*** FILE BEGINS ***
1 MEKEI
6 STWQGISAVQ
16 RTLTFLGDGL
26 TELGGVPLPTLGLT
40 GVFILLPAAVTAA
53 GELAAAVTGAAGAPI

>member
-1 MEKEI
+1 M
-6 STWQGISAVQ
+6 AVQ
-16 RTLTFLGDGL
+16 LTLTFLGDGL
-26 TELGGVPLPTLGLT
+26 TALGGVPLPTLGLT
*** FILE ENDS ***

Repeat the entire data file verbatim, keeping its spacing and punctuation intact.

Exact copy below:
1 MEKEI
6 STWQGISAVQ
16 RTLTFLGDGL
26 TELGGVPLPTLGLT
40 GVFILLPAAVTAA
53 GELAAAVTGAAGAPI

>member
-1 MEKEI
+1 M
-6 STWQGISAVQ
+6 AVQ
-16 RTLTFLGDGL
+16 LTLTFLGDGL
-26 TELGGVPLPTLGLT
+26 TALGGVPLPTLGLT